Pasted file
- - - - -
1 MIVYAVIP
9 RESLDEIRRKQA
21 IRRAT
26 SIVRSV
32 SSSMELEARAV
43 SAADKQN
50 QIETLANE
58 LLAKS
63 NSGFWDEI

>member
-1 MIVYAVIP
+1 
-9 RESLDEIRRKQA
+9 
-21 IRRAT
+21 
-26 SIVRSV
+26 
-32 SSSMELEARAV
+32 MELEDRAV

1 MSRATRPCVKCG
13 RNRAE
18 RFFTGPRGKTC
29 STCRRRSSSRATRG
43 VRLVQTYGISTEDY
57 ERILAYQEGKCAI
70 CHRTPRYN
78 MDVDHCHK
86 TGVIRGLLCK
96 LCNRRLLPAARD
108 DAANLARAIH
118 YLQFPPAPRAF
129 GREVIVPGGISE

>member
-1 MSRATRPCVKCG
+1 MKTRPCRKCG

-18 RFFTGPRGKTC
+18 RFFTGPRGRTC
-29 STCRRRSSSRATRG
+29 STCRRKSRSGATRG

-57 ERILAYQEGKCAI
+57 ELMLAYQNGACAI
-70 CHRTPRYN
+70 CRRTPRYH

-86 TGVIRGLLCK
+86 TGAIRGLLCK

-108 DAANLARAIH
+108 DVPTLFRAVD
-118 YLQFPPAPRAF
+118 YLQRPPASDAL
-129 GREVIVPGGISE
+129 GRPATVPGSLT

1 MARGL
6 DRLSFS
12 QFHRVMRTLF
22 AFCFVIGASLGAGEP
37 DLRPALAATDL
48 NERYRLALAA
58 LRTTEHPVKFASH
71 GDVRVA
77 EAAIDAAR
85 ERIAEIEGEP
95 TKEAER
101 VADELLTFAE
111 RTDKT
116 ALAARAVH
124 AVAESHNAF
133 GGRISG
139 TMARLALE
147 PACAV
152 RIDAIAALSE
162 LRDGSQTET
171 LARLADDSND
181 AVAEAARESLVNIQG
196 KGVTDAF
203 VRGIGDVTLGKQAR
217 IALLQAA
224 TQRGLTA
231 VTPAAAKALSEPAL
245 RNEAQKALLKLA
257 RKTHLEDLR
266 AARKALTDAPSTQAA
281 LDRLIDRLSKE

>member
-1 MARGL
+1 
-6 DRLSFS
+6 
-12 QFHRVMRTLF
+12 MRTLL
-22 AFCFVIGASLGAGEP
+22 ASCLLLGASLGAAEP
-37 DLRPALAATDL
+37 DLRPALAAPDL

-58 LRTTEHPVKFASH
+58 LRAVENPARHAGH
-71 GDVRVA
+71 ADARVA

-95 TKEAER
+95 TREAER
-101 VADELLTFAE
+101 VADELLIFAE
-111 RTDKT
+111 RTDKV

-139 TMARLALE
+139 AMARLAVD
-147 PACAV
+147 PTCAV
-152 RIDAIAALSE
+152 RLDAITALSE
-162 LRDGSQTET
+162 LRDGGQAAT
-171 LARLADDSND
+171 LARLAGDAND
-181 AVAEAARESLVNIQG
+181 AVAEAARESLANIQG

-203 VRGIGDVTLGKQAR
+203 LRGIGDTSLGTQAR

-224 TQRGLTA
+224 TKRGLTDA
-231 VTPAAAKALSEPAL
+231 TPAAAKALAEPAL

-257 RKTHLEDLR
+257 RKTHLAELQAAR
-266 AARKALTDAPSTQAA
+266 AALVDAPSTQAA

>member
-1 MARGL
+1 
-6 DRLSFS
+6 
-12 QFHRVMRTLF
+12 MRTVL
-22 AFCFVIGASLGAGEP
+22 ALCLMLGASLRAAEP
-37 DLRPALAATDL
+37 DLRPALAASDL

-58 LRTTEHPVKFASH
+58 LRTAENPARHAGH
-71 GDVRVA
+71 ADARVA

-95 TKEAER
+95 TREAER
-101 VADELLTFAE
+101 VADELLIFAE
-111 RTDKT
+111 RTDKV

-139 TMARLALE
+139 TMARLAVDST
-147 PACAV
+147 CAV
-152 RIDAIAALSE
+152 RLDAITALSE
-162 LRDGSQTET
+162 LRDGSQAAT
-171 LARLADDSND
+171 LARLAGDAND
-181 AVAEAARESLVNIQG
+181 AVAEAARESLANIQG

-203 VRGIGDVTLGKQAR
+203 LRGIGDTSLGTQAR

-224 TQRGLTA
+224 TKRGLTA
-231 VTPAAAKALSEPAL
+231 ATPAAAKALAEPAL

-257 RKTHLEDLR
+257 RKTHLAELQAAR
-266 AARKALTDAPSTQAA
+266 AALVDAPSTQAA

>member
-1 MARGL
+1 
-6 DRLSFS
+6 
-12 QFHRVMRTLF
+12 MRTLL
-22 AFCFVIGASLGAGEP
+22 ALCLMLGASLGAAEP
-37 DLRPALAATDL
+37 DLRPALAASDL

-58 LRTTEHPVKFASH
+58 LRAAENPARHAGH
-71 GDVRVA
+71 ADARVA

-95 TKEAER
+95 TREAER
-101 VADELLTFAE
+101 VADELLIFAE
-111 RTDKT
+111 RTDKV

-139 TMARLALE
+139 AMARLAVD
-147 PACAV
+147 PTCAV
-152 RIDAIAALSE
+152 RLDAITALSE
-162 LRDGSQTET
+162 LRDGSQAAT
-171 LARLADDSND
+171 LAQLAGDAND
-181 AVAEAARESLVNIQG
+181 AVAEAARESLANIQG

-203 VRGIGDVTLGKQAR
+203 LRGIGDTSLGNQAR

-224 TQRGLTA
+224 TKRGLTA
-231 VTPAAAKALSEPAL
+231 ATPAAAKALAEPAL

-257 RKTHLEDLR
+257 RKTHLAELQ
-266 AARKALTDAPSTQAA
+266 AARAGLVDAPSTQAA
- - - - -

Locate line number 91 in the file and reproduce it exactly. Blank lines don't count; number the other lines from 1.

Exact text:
-22 AFCFVIGASLGAGEP